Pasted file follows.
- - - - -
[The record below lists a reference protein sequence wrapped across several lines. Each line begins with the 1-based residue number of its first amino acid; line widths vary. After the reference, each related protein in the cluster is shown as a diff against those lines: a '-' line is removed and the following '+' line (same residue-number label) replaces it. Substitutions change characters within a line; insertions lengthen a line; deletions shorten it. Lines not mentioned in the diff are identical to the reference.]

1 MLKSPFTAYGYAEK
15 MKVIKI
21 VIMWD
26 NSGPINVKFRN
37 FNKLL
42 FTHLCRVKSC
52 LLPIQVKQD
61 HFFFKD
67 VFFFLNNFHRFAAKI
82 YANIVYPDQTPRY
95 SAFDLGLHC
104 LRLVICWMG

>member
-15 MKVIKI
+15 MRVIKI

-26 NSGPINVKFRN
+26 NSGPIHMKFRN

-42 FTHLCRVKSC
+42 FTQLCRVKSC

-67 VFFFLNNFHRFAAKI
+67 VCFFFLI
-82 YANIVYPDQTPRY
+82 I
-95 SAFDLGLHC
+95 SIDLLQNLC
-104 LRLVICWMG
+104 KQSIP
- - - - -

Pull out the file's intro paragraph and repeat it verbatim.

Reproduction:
[The record below lists a reference protein sequence wrapped across several lines. Each line begins with the 1-based residue number of its first amino acid; line widths vary. After the reference, each related protein in the cluster is shown as a diff against those lines: a '-' line is removed and the following '+' line (same residue-number label) replaces it. Substitutions change characters within a line; insertions lengthen a line; deletions shorten it. Lines not mentioned in the diff are identical to the reference.]